Benghazi — The UN Security Council voted unanimously on Wednesday (March 19th) to impose sanctions on illegal exports of Libyan oil.
The move came just two days after the US Navy, at the request of Tripoli authorities, boarded rogue tanker Morning Glory in international waters off Cyprus. The tanker, loaded with illegally obtained crude oil, had slipped through a Libyan naval blockade after leaving the port of Sidra.
The Libyan interim government on Monday issued a statement thanking US troops and praising the co-operation of all partners who participated in the mission to enforce international law.
"Oil is the lifeblood of the national economy and any attack on the treasures of the Libyan people is unacceptable and cannot go without a response," the government said.
Even North Korea denounced the illicit oil scheme, saying in a statement through its state news agency that it had "nothing to do with" the ship and had "no responsibility whatsoever". The country also cancelled the tanker's registry.
But separatist leader Ibrahim Jadhran, whose forces loaded the tanker and continue to occupy eastern oil facilities, spoke out on Libyan local TV Tuesday to blast the international enforcement action as "piracy".
The Cyrenaica federalist leader also pleaded with the Arab League and other international institutions to stand with the rebel movement, which seeks autonomy for Libya's three regions.
However, Libyans interviewed by Magharebia were sharply critical of moves by independent militias to exploit the country's natural wealth.
"Basically it is the tanker that committed an act of piracy on Libyan territory," commented Abdel Hamid Kabta, a 44-year-old professor and director of the Riwaq Centre for Education, Training and Human Development.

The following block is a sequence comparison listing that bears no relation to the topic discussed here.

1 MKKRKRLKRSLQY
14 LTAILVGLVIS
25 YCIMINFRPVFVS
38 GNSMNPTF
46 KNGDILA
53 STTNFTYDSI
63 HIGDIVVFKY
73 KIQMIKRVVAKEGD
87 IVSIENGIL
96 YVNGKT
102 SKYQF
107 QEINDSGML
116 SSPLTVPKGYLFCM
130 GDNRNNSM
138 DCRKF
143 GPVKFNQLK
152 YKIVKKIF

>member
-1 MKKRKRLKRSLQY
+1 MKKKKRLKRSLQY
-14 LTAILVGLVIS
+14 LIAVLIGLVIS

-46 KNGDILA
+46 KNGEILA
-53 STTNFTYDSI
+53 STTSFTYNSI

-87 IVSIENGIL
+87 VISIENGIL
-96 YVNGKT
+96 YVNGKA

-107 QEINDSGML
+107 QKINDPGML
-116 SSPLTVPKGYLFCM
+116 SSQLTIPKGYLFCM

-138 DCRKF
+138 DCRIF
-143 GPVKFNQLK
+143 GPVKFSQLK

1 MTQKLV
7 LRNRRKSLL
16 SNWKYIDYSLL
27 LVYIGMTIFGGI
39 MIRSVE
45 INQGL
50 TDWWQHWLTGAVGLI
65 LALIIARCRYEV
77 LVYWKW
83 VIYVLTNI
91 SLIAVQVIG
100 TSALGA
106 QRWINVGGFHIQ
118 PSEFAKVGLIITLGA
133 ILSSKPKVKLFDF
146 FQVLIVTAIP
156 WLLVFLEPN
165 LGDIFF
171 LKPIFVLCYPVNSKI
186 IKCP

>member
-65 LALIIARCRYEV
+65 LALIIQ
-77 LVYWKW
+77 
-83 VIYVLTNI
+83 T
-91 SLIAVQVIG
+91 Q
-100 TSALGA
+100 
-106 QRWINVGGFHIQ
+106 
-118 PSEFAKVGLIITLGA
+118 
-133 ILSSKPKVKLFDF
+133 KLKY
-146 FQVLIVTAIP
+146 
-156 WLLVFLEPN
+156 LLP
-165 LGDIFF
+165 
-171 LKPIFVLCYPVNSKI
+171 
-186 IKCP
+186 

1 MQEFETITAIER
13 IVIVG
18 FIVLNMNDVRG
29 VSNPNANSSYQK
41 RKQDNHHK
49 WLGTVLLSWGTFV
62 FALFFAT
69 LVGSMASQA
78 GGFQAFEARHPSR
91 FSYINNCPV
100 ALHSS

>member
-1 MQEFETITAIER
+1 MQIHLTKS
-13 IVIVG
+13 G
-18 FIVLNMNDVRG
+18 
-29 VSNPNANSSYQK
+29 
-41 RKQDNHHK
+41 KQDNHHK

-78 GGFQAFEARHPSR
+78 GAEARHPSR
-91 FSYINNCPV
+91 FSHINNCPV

"Jadhran and his armed associates committed a robbery on Libyan ports while nobody has chosen them for this work or delegated it to them. The entry of the tanker via their ports is a theft and piracy on Libyan assets," he said.
He also noted that the US Navy had intervened at the request of the government and "returned the tanker to Libyan authorities".
"The pirates are the ones who seized the oil fields by force for political gains! They have distorted federalism although it could have been an administrative way of governing the country," the professor said.
Journalist Suleiman Abu Ezza took a similar stance, saying the vessel was exporting oil illegally. He added that the Cyrenaica council was unrecognised internationally and "its method of selling oil also came through the use of threat and the force of arms".
"What America has done is not piracy because it was in accordance with international controls to prevent such cases," Abu Ezza said.
Political analyst Moataz Majbri pointed out that the operation came on the heels of a request from Libya and Cyprus.
"This means that the procedure took place properly and according to international norms, especially that there was an arrest warrant against the vessel from the Libyan attorney general. The carrier was also illegitimate, in addition to the fact that all states denied ownership of the oil tanker, making the arrest procedure easier," he said.
Rabia Saad, a 37-year-old journalist for Libyan al-Maraa magazine, said, "Frankly, this is a brilliant move from America. I thank them for they moved while we bleed because some were thinking about oil and how to sell it. God is on the lookout."
"I agree with the move made by America to stop the militias from stealing oil," remarked businessman Abdel Razek Al-Bargathe, 49.
Public sector employee Mona Abdel-Hafiz said, "What the US did was a legal action at the request of Libya and falls within the international community's support for Libya".
"Oil sales outside the jurisdiction of the state are considered theft; the world should fight this smuggling and robbery. What America has done falls in the category of crime fighting," she said.